How do you go about muddling through the available research on vaccines? The Vaccine Book by Dr. Robert Sears is a worthwhile addition to any new parent’s library. Sears answers the following questions about the AAP-recommended vaccines:
- What is the disease?
- Is the disease common?
- Is the disease serious?
- Is the disease treatable?
- When is the vaccine given?
- How is the vaccine made?
- What ingredients are in the vaccine? (and, are any of these controversial?)
- What are the side effects of the vaccine?
- And finally, the ultimate question: Should you give your baby the vaccine? Sears presents the case from both sides of the argument. He then gives his own opinion.
In the end, Dr. Sears is predominantly pro-vaccine. For instance, Chapter 1 is devoted to the HIB vaccine. HIB is virtually eradicated in the United States – only 25 cases per year. It is a serious disease with a 5% fatality rate and 25% chance of brain damage. However, it is treatable, especially when caught early. This vaccine has one of the safest side effect profiles, however it does have a controversial ingredient (aluminum). On top of this, there is also concern that this vaccine may contribute to juvenile diabetes.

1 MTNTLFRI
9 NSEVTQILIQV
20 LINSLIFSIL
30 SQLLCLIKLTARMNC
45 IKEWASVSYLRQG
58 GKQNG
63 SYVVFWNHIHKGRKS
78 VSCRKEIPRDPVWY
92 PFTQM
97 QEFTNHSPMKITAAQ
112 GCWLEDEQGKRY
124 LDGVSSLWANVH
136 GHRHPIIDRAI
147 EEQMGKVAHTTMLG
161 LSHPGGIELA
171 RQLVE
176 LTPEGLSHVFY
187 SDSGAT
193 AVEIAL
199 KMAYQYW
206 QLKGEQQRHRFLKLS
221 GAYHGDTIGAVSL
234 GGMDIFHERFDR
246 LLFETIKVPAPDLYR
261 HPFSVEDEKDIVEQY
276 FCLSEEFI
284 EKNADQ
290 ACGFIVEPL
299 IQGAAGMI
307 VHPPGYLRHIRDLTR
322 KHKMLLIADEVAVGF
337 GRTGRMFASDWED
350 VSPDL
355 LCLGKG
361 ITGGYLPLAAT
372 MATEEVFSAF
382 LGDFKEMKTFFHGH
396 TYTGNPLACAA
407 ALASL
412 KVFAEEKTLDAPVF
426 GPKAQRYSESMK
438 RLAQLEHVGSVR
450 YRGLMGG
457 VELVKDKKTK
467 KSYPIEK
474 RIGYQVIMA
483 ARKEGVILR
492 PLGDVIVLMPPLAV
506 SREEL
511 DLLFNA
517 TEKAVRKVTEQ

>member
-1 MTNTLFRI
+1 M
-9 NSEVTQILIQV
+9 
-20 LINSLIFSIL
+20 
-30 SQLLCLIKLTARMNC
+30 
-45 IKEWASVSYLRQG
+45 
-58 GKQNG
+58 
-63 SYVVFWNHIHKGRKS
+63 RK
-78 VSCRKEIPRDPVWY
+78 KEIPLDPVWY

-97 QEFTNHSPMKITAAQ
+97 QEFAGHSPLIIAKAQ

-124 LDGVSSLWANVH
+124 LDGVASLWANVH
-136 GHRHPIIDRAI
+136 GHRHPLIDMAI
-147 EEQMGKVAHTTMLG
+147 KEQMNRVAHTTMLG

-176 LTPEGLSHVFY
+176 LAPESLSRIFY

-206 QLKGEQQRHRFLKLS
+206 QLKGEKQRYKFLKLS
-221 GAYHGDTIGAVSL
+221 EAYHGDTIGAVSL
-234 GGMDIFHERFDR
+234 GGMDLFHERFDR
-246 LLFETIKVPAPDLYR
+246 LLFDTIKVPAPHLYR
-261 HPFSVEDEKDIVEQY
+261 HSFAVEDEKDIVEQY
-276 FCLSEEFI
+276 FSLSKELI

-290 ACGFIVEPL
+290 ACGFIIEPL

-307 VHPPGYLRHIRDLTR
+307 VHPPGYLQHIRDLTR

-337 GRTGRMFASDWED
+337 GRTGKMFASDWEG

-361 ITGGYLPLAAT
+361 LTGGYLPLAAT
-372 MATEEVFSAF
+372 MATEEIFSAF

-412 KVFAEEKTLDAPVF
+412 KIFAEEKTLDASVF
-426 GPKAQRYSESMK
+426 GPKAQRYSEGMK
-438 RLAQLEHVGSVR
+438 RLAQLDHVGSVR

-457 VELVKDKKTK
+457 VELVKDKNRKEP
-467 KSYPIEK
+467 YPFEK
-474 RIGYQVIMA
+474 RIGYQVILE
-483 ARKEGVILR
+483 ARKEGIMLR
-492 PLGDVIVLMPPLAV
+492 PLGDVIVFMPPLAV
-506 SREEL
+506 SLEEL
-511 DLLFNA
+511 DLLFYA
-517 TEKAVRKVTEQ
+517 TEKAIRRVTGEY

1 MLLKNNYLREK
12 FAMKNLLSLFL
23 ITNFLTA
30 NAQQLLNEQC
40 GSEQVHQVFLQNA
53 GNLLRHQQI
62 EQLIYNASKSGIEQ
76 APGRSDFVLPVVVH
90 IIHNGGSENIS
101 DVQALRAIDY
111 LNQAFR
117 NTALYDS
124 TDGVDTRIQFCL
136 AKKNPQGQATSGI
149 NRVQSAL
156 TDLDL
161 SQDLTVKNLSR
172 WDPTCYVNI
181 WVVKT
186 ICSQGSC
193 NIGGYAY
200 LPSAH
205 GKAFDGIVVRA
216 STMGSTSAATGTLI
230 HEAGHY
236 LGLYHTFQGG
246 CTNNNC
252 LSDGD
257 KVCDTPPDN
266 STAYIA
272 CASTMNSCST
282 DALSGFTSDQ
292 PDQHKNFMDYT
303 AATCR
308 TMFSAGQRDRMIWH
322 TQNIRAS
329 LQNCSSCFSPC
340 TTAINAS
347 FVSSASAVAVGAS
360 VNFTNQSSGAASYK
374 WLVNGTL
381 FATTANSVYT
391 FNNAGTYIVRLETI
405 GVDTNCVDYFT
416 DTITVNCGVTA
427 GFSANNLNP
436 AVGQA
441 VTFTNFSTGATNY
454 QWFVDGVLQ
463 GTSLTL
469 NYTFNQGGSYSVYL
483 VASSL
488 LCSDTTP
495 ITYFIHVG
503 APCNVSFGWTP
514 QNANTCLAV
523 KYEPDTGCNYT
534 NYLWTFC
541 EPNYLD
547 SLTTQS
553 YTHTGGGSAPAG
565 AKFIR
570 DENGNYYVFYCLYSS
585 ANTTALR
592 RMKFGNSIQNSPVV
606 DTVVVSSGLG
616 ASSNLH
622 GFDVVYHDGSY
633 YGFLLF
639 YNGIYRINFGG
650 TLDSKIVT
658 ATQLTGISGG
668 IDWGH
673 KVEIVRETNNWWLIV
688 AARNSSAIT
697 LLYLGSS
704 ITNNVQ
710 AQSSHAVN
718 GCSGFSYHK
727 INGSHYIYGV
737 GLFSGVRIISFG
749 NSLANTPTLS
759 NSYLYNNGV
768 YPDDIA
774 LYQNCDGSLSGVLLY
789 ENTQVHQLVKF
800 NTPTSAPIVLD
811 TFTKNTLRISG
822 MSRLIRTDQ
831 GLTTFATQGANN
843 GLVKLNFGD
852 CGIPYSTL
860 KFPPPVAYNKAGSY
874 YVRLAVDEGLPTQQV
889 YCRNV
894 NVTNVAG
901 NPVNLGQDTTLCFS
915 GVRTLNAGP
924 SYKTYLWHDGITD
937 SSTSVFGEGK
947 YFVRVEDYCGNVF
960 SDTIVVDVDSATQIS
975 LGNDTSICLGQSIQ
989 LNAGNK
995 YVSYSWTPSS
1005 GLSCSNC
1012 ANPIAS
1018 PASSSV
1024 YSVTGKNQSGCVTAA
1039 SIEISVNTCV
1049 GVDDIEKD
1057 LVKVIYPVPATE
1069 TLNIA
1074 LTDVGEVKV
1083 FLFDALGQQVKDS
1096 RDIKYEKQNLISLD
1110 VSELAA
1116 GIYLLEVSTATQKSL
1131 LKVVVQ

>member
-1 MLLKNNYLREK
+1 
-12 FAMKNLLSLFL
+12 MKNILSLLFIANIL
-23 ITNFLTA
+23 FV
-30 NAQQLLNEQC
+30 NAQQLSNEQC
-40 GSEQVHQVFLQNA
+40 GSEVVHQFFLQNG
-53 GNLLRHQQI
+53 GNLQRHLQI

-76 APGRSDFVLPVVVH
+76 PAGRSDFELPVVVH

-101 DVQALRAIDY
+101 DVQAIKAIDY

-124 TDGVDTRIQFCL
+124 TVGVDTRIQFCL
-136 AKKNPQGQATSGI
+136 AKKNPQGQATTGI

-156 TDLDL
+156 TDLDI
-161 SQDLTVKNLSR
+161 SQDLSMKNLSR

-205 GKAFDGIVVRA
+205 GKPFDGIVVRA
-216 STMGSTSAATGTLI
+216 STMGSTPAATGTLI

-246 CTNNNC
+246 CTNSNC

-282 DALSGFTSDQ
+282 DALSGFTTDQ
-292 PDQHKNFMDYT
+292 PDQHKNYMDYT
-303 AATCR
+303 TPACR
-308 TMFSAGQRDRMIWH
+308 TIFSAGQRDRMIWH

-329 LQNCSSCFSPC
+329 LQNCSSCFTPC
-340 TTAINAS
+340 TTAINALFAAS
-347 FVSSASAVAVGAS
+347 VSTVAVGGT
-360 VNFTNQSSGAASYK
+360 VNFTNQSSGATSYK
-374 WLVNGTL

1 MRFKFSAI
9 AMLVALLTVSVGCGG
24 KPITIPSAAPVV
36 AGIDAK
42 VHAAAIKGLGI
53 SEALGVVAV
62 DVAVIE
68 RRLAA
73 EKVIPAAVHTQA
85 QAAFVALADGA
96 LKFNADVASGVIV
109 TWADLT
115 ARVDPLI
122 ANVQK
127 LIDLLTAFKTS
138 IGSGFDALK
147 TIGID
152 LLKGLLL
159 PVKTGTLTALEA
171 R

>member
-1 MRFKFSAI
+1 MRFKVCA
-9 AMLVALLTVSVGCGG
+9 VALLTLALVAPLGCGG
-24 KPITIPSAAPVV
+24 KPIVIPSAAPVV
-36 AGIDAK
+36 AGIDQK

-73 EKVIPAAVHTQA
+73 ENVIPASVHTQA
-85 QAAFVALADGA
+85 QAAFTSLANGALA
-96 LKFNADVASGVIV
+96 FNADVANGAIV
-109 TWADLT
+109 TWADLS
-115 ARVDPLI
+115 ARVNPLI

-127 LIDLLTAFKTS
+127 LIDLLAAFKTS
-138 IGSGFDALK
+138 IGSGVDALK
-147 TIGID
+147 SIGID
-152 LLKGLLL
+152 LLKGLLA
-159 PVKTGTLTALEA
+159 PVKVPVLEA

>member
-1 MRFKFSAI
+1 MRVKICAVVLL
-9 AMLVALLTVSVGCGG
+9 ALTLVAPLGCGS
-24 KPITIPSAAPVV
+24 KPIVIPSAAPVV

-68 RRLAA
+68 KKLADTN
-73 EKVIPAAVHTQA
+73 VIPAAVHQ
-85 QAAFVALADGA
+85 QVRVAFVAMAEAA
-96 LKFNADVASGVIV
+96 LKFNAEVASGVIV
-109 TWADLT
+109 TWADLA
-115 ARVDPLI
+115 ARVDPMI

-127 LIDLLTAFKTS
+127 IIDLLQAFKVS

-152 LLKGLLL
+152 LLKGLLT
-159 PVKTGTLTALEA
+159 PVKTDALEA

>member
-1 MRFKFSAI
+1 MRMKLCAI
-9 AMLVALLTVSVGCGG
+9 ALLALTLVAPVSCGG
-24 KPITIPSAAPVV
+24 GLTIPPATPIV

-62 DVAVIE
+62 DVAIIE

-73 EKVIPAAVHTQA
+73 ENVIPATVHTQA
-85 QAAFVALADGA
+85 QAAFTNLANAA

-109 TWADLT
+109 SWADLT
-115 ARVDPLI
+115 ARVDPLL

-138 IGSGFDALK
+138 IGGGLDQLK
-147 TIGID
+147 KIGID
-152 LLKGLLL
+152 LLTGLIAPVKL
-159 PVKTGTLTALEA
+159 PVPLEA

For me, the decision not to vaccinate for HIB was a no-brainer. I found this to be one of the easier vaccine decisions. However, Sears doesn’t share my point of view. He concludes Chapter 1 by stating ” Since the disease is so rare, HIB isn’t the most critical vaccine. But it’s definitely high on the Top Ten list.” Umm, Dr. Sears – I only counted twelve vaccines on the AAP list. The “Top Ten” comment is relatively meaningless, especially when you have similar comments about the other vaccines.
Despite that, I recommend Sears’ book because it has fairly up-to-date information on the currently-recommended vaccinations. (Sidenote: there is another popular vaccination book, “What Your Doctor May Not Tell You About Children’s Vaccinations.” Unfortunately this book is rather out of date). As a delayed/selective or sometimes even a non-vaxer, I appreciate Sears presentation of reasons not to vaccinate. More often than not, this has been the route that I choose to take. Sears also provides an alternative schedule for those who chose to selectively vaccinate. It still contains some of the no-brainers on my list (HIB, Roatvirus) but this might be a good choice for the parent who is unwilling to completely forego vaccinations.
If you are still having trouble deciding what to do, I recommend perusing the CDC Pink Books.
This is the story of an en masse conversion to Orthodox Christianity. The author and his Campus Crusade for Christ colleagues found that they had become disillusioned by the parachurch movement they were involved in. They wanted to rediscover the original church – the New Testament Church. Together they began a journey to find this church and in the end they found that she was there along as the Eastern Orthodox Church.